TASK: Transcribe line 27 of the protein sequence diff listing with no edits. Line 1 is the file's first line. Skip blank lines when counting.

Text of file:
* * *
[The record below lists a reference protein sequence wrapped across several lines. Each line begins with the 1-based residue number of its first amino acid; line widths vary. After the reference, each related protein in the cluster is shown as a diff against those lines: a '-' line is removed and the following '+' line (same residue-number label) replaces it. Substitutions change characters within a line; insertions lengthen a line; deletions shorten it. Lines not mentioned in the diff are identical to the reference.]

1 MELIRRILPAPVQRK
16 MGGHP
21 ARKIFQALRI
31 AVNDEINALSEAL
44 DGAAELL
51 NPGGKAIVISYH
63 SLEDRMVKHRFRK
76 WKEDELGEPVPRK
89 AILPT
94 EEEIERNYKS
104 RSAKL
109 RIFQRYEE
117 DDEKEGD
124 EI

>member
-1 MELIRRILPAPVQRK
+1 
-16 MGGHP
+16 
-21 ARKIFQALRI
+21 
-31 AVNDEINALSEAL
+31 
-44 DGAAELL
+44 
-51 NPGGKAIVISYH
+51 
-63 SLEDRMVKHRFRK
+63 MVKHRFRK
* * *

-51 NPGGKAIVISYH